NEWYou can now listen to Fox News articles!
New York Times contributing opinion writer Roxane Gay said Tuesday that her primary takeaway from Will Smith’s altercation with Chris Rock at the Oscars was the impact of seeing “a Black woman being defended.”
The 94th Academy Awards was interrupted Sunday night when actor Will Smith walked onto the stage to slap comedian Chris Rock when the latter made a joke about Smith’s wife. The moment faced widespread condemnation, but Gay said Smith’s reaction, while wrong, resonated with her.
“Violence is never the answer, but I’m not mad at it,” she said when asked about the incident on a New York Times podcast Tuesday. “I’m just not. I was shocked when it happened. I’ve never seen anything like that in my life, and I hope to never see anything like it again, but I understand it. I understand it all around.”
She added, “Given everything going on in the world, I just cannot bring myself to be outraged by this.”
“Given everything going on in the world, I just cannot bring myself to be outraged by this.”
Gay said that while she doesn’t support normalizing violence as a justified reaction to comedy, she rejected the idea that comedians can joke about whatever they want.
“This idea that we’re all supposed to have the thickest skin in the world all the time so that comedians can do whatever they want — well, I reject that,” she said.
“Yes. So was it violent, and is violence unacceptable? Absolutely,” she continued. “But Jada Pinkett Smith has alopecia. They were sitting right there in the front row. And comedians are free to talk about whatever they want, they’re free to say whatever they want, but as I have written before, it doesn’t happen in a vacuum, and they’re not free from people responding however they respond.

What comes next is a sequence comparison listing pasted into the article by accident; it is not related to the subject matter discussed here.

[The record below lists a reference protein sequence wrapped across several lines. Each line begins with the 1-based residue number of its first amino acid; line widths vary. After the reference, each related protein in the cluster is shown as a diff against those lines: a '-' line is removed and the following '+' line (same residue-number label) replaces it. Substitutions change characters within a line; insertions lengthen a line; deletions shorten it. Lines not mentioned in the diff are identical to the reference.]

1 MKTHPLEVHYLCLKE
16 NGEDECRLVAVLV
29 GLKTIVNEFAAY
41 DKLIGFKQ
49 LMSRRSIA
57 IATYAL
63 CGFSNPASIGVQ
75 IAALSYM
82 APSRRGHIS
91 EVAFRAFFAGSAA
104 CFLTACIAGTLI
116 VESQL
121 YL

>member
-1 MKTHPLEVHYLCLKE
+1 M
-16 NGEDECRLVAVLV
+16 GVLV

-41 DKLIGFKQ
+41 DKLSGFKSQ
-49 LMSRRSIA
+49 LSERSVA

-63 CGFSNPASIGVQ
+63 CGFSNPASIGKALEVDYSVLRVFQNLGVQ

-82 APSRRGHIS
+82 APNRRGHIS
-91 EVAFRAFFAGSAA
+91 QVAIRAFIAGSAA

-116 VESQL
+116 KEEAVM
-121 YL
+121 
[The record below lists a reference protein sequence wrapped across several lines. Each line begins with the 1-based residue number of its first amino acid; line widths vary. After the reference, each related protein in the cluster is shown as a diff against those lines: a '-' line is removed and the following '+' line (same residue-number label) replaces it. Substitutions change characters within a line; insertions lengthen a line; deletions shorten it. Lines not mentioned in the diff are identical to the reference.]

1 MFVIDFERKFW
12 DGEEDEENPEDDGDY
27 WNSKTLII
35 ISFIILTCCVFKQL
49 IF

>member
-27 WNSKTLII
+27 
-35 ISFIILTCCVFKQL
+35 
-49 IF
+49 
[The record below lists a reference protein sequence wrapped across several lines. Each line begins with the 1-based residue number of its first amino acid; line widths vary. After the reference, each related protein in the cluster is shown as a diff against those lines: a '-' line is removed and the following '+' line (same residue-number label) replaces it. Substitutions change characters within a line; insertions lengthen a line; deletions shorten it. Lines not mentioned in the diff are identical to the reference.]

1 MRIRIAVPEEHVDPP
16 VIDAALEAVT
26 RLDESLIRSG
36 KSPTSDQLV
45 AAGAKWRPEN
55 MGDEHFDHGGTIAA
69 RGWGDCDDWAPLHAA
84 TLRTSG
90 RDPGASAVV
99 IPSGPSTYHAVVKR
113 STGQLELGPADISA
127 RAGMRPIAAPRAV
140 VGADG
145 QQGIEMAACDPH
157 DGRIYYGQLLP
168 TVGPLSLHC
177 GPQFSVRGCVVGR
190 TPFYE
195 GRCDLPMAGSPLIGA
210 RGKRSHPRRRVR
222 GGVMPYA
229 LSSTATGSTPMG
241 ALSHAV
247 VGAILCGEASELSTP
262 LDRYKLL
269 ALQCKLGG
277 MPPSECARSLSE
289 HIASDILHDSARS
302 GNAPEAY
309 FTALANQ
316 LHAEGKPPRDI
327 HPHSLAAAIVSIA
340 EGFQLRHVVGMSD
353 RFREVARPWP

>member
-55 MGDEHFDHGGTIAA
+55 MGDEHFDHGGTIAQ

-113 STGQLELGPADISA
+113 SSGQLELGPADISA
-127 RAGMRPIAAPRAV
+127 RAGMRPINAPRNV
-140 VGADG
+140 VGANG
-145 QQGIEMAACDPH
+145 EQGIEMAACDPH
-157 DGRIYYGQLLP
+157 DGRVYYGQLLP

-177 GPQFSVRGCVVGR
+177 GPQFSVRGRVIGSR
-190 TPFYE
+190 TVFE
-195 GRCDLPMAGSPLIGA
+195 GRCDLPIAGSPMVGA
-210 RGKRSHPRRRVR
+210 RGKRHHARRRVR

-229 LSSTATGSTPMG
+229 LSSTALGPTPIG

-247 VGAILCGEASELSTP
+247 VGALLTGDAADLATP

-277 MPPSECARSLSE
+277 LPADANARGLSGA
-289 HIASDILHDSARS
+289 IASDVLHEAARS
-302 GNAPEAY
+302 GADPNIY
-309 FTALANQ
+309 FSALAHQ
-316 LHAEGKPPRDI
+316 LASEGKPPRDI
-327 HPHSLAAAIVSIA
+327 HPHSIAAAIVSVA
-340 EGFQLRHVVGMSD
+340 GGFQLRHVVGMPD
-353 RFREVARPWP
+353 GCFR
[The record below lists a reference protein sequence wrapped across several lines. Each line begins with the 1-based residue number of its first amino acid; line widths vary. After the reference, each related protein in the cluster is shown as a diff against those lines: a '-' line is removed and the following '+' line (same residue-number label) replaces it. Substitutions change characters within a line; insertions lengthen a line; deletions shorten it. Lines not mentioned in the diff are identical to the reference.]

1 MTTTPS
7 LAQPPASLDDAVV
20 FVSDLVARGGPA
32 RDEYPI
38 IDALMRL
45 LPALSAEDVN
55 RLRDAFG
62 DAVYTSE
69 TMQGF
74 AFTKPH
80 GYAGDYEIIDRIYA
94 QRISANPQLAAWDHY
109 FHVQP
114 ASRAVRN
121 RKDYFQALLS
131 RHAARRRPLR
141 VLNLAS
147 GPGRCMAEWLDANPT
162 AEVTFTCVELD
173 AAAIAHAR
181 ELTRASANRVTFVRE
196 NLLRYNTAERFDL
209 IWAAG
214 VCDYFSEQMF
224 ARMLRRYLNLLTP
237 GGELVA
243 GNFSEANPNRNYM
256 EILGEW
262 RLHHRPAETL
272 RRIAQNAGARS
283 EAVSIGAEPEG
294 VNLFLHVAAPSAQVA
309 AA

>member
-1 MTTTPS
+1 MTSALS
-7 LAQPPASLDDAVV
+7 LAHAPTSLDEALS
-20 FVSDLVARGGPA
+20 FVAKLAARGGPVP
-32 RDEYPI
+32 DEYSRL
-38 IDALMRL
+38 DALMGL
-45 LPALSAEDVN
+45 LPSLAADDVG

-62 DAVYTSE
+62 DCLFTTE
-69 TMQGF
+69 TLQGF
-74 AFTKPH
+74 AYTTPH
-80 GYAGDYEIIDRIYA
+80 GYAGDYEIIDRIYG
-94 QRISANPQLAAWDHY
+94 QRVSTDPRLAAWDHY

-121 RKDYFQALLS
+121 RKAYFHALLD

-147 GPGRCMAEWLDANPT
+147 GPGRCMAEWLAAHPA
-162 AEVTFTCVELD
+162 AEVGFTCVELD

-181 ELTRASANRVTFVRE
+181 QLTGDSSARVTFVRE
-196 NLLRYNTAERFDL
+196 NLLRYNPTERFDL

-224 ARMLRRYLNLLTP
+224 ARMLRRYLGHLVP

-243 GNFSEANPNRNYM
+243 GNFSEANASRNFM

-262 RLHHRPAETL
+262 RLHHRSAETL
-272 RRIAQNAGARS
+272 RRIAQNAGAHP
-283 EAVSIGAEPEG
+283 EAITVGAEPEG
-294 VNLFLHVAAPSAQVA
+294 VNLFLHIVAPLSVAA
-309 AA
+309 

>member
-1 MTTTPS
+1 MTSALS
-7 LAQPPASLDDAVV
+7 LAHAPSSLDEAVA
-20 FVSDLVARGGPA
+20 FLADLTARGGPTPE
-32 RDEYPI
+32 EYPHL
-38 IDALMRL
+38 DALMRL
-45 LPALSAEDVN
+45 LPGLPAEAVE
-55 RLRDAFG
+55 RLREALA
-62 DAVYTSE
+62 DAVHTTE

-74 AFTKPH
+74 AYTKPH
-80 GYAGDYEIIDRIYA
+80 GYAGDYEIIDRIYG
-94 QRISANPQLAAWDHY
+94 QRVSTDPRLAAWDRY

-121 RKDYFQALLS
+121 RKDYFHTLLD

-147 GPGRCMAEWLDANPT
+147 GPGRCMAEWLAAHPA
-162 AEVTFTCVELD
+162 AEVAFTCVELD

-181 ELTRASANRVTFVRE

She added, “The primary takeaway for me was, indeed, to see a Black woman being defended, especially after a week of trials with Judge Ketanji Brown Jackson, and really nobody standing up for her.”
Gay doubled down on her defense of Smith in an oped published in the Times Tuesday, where she praises Jada Pinkett for displaying “thin skin” in a world where subjects of jokes are expected to “turn the other cheek.”
“It should be obvious that the targets of jokes and insults have every right to react and respond,” Gay writes. “There is a strange idea that there is nobility in tolerating or, better yet, enjoying humor that attacks who you are, what you do or how you look — that with free speech comes the obligation to turn the other cheek, rise above, laugh it all off.”
“Mr. Smith most likely saw his wife’s pain, and it’s possible he was himself experiencing a moment of fragility, of thin skin…I can see how Mr. Smith might not have been able to take that joke, at his wife’s expense, given the layers of context and public and private histories leading into that evening.”
MSNBC’s Joy Reid praised Gay’s column on Twitter, linking to what she called an “exquisite essay on #theslap.”